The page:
Q&As

A liquidator has agreed to pursue a mis-selling claim on behalf of a company in liquidation which will be funded by the directors personally. In the proceedings, the list of documents was erroneously signed by the directors rather than the liquidator (although the liquidator had approved the list). What are the effects of this error?

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Published on LexisPSL on 24/10/2016

The following Restructuring & Insolvency Q&A provides comprehensive and up to date legal information covering:

  • A liquidator has agreed to pursue a mis-selling claim on behalf of a company in liquidation which will be funded by the directors personally. In the proceedings, the list of documents was erroneously signed by the directors rather than the liquidator (although the liquidator had approved the list). What are the effects of this error?
  • Disclosure statement
  • Appropriate person
  • Incorrect signing
  • Correcting error

A liquidator has agreed to pursue a mis-selling claim on behalf of a company in liquidation which will be funded by the directors personally. In the proceedings, the list of documents was erroneously signed by the directors rather than the liquidator (although the liquidator had approved the list). What are the effects of this error?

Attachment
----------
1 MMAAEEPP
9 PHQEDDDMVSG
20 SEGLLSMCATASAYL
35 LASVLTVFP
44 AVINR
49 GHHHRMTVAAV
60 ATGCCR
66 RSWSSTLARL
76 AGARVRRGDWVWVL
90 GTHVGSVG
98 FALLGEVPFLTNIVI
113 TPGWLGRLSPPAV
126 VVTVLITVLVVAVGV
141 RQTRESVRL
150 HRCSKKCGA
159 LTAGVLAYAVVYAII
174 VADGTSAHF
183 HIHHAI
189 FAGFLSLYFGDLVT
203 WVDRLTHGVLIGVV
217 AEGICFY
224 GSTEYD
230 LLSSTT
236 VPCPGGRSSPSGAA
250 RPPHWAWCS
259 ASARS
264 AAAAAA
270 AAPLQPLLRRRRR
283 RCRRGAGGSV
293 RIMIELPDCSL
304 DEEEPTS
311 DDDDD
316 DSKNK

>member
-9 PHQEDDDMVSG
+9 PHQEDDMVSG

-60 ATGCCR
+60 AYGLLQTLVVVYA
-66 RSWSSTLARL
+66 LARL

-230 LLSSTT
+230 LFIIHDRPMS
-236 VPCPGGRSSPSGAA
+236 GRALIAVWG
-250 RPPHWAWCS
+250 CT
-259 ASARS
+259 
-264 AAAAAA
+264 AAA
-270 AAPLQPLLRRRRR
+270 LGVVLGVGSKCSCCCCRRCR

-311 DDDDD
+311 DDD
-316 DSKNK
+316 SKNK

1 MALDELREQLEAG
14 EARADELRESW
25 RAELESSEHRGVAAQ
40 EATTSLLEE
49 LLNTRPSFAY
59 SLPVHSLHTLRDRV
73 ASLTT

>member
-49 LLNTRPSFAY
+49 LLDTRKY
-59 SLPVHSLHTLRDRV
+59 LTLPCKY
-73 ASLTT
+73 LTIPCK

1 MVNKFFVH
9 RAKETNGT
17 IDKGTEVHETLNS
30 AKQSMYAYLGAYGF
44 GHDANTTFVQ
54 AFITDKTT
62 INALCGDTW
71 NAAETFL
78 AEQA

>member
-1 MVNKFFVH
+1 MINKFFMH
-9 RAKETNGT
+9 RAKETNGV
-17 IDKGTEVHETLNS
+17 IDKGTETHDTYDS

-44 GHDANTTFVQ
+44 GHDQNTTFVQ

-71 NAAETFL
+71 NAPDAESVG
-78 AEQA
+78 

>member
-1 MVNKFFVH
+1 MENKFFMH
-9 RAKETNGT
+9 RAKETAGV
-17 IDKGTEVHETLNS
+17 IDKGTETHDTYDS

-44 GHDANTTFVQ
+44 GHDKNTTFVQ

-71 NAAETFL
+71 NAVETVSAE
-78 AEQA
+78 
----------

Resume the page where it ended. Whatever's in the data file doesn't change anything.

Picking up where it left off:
STOP PRESS: From 6 April 2017, the Insolvency Rules 1986, SI 1986/1925 were revoked and replaced by the Insolvency (England and Wales) Rules 2016 (IR 2016), SI 2016/1024. The content in this Q&A may have been affected by this change.

Disclosure statement

The list of documents prepared for disclosure must contain a disclosure statement, the wording of which is set out in Form N265 and Form N265 (CC) with some guidance from the CPR in the Annex to CPR PD 31A. It includes reference to searching for electronic documents. If you are not using the forms you must adapt the wording accordingly.

The disclosure statement should be signed by the client. Unless and until the cause of action is assigned by the company acting by the liquidator, the company is the proper claimant.

The Supreme Court in Apex was clear, although it was not required to decide the point, that the standard form of disclosure by a party does require personal signing by the party (rather than his solicitor, for example), unless there are

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